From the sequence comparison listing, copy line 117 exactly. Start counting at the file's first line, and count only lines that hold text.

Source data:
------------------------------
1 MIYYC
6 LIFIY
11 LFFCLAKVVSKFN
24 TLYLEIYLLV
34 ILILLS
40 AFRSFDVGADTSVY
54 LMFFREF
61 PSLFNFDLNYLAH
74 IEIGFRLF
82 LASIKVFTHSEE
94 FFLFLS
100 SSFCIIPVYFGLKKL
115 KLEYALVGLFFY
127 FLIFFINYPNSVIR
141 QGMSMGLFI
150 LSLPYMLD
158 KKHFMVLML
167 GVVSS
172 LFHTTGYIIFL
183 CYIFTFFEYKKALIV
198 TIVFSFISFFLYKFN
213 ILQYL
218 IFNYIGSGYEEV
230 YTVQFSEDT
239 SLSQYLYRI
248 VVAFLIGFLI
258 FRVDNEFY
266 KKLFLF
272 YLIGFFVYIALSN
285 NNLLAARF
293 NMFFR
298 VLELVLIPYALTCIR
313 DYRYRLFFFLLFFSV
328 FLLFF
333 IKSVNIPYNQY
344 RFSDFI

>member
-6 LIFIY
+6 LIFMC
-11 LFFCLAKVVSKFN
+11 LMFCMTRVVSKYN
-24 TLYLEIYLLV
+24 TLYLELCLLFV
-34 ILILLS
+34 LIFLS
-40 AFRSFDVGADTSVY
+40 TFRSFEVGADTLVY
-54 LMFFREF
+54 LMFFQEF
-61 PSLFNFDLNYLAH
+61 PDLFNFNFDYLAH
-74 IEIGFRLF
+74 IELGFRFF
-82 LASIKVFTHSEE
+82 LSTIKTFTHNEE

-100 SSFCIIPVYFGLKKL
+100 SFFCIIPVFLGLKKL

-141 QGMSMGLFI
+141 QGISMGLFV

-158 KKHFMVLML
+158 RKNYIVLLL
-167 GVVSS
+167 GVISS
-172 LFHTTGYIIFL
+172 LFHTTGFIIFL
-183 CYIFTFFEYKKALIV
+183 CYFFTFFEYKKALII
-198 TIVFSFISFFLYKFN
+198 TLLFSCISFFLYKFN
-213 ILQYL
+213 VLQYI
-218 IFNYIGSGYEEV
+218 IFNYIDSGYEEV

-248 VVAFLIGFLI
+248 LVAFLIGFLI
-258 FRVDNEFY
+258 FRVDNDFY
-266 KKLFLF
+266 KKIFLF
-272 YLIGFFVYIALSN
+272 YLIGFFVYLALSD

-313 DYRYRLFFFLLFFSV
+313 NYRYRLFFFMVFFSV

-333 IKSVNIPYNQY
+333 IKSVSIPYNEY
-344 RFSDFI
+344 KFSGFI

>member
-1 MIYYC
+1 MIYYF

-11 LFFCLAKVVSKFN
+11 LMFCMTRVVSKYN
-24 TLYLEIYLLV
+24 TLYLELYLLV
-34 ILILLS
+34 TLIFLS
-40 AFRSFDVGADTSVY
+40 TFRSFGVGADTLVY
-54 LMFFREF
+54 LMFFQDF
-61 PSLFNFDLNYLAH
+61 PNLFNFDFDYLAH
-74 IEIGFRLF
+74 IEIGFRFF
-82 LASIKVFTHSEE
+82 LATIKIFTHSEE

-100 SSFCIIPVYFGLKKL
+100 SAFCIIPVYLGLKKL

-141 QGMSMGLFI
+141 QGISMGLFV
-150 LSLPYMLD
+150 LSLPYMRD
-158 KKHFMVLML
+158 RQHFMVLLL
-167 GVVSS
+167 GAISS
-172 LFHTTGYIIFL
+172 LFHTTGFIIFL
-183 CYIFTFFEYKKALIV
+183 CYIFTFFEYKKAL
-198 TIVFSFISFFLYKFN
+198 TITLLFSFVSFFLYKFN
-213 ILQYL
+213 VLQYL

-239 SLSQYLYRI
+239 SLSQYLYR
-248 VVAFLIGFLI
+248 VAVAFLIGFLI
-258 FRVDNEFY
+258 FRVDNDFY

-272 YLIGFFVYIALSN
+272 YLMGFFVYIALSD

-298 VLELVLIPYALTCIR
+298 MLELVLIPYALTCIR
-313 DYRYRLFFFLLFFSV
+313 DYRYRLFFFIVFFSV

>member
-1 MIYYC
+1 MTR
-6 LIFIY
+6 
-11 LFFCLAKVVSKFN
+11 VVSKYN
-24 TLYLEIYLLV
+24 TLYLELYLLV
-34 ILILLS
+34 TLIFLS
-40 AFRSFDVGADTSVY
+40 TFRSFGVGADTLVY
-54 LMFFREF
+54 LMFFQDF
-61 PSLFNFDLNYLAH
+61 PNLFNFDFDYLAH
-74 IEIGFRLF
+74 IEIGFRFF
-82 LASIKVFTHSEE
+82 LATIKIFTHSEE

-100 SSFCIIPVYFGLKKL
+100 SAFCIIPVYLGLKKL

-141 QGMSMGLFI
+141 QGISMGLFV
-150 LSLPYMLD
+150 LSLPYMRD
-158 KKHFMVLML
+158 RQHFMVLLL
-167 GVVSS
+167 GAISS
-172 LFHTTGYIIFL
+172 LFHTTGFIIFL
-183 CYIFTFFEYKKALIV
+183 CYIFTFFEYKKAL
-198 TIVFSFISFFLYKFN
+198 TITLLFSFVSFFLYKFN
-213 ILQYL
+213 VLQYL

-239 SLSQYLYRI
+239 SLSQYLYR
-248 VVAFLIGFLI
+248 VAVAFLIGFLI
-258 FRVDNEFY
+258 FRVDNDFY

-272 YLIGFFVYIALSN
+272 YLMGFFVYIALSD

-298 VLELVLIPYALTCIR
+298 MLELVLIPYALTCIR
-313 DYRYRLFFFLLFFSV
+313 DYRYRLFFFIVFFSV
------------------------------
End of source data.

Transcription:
-172 LFHTTGYIIFL